This online portal provides support for individuals and organisations involved in managing protected areas. It offers solutions to issues that impact the protection and management of protected areas by providing links to additional information and to examples of best practice. The information on this portal is intended to complement existing guidance on management planning for protected areas, including that provided by Eurosite. .
Eurosite’s mission is to create a Europe where nature is cared for, protected, restored and valued by all. To achieve this, Eurosite provides practitioners with opportunities to network and exchange experience on practical nature management.
This portal provides information without being prescriptive; anyone working on protected areas management has the option to choose from the information offered through this portal. The four main sections in the portal provide information about the main components of a management plan, the key issues that protected area managers encounter, monitoring and links to existing guidance documents and tools.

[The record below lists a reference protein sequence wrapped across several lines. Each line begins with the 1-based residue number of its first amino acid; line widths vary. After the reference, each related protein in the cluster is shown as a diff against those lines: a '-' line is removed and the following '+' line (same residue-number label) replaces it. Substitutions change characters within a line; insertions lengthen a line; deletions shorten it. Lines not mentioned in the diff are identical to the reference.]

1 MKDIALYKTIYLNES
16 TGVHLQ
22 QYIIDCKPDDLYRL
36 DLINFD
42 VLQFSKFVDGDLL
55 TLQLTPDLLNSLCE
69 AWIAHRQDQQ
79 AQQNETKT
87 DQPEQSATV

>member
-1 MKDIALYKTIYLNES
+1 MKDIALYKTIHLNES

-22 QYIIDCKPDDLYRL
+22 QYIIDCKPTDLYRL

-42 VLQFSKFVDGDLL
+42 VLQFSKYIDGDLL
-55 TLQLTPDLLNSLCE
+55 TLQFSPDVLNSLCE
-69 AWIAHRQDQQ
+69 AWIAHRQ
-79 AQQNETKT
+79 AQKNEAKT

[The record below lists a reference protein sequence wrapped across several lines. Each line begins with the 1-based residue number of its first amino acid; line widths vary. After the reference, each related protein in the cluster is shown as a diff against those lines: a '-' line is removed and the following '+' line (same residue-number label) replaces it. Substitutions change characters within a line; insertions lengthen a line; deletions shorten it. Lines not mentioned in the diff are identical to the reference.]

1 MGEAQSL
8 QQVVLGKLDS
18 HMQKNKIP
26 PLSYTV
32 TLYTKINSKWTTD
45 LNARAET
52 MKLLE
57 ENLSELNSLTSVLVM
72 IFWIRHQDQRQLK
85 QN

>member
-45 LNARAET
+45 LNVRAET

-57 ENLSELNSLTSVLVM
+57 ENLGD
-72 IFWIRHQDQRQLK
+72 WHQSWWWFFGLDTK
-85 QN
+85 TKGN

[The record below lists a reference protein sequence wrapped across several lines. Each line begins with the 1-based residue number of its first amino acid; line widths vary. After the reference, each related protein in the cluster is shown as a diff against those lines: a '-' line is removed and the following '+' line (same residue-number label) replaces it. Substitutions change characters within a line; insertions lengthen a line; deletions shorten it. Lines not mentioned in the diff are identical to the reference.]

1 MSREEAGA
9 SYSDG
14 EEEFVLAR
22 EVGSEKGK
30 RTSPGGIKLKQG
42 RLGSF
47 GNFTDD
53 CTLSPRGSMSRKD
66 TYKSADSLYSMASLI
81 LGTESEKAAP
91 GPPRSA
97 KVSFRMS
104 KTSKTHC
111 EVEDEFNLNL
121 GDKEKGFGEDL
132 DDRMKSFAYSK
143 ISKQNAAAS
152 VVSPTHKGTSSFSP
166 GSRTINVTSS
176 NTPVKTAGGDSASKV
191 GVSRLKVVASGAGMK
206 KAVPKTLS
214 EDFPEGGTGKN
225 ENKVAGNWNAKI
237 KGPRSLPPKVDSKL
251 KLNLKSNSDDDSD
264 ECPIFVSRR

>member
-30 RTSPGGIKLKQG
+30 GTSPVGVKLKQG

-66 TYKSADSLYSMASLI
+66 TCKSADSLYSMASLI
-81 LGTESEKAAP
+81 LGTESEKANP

Management plans are an essential tool for protected area managers for a variety of reasons. It will give information about the requirements for protecting the key biodiversity of the site, about the sharing of responsibilities, the allocation of available funds and how to monitor the impact of the management activities. The management plan must also be accountable and transparent about the allocation of funds and about the priorities if there is insufficient funding to do everything outlined in the plan. We must also incorporate monitoring to evaluate whether our management has achieved its goal to protect the biodiversity of the site. Visitor management has become an increasingly important aspect of a management plan, as free access to protected areas has resulted in increased pressure from recreational activities in the form of hiking, (mountain) biking, mountaineering, horse riding, skiing and ice skating, all of which can surpass the carrying capacity of the areas which can contribute to the loss of biodiversity. Last but not least, the management planning process is an important tool for identifying and developing proposals for attracting extra funding for investments in restoration or for mitigating environmental stress.